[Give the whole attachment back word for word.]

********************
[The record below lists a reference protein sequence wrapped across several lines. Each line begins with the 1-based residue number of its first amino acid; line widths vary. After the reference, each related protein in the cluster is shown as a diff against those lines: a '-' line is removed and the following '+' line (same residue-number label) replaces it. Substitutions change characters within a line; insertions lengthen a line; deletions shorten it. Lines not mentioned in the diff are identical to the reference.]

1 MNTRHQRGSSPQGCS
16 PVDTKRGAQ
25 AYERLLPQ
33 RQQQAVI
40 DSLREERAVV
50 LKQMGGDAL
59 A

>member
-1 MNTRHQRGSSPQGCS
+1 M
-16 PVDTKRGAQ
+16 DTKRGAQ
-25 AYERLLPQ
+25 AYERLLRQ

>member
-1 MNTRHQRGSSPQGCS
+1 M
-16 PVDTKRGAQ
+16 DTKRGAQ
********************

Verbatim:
[The record below lists a reference protein sequence wrapped across several lines. Each line begins with the 1-based residue number of its first amino acid; line widths vary. After the reference, each related protein in the cluster is shown as a diff against those lines: a '-' line is removed and the following '+' line (same residue-number label) replaces it. Substitutions change characters within a line; insertions lengthen a line; deletions shorten it. Lines not mentioned in the diff are identical to the reference.]

1 MNTRHQRGSSPQGCS
16 PVDTKRGAQ
25 AYERLLPQ
33 RQQQAVI
40 DSLREERAVV
50 LKQMGGDAL
59 A

>member
-1 MNTRHQRGSSPQGCS
+1 M
-16 PVDTKRGAQ
+16 DTKRGAQ
-25 AYERLLPQ
+25 AYERLLRQ

>member
-1 MNTRHQRGSSPQGCS
+1 M
-16 PVDTKRGAQ
+16 DTKRGAQ